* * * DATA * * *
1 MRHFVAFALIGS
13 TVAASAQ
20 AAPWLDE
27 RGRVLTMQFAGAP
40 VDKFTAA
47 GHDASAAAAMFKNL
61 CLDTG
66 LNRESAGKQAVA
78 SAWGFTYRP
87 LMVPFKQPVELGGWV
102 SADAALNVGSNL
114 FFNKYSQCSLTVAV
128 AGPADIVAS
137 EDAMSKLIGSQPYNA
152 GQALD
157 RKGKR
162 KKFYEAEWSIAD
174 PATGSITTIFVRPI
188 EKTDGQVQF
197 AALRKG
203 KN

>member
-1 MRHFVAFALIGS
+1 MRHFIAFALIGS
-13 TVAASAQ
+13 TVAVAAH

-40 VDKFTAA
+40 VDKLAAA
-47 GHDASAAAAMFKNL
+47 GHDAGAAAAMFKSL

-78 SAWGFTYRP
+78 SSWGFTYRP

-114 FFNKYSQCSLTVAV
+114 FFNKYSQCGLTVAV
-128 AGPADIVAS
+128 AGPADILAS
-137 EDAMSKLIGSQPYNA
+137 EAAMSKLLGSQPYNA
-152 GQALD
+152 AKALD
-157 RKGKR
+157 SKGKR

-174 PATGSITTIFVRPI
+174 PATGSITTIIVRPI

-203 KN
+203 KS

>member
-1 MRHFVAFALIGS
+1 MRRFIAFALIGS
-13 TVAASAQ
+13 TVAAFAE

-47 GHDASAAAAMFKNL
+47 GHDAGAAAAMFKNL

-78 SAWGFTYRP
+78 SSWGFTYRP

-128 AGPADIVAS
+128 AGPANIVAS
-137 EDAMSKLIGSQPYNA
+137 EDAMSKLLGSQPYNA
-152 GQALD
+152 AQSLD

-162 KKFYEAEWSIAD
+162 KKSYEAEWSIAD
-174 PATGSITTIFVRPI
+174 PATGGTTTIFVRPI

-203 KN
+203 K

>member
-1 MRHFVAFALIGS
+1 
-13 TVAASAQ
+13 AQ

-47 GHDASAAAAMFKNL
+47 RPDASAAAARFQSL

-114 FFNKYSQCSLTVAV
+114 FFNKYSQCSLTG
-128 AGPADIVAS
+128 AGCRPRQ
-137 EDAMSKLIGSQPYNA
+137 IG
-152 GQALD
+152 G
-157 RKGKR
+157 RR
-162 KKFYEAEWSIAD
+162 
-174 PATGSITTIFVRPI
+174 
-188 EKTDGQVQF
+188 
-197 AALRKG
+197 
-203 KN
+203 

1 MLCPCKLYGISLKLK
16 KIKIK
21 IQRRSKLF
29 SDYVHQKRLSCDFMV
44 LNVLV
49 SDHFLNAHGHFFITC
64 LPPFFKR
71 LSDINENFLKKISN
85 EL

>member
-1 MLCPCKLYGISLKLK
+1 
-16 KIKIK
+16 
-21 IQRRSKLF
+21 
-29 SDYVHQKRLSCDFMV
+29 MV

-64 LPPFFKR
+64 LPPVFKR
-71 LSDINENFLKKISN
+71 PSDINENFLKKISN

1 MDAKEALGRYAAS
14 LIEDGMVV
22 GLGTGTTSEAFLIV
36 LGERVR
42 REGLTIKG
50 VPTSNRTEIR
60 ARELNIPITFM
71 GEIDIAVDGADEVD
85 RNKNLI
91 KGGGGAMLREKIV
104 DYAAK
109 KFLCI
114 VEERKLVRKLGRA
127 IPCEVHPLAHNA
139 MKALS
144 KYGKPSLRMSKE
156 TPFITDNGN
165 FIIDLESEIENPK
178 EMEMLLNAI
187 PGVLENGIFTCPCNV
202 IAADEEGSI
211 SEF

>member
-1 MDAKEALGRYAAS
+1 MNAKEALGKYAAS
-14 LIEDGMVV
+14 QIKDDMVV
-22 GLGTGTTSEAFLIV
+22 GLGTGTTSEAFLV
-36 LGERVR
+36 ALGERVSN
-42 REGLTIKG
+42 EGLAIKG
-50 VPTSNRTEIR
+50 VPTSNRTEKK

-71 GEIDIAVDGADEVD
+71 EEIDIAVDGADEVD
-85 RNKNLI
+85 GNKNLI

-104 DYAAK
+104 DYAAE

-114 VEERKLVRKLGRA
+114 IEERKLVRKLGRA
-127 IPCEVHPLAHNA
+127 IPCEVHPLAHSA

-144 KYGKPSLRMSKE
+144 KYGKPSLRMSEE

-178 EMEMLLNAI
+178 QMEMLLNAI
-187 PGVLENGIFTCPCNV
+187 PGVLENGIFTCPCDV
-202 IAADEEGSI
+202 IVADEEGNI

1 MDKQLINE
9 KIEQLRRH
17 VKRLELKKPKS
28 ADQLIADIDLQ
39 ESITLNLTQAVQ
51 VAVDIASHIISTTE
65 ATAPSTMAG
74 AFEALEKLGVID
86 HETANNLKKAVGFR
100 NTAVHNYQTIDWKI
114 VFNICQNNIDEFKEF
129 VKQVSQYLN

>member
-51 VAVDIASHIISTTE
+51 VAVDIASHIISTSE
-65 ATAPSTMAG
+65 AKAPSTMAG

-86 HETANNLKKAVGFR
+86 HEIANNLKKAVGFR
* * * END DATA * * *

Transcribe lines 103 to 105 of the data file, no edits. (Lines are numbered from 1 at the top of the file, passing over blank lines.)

85 EL

>member
-1 MLCPCKLYGISLKLK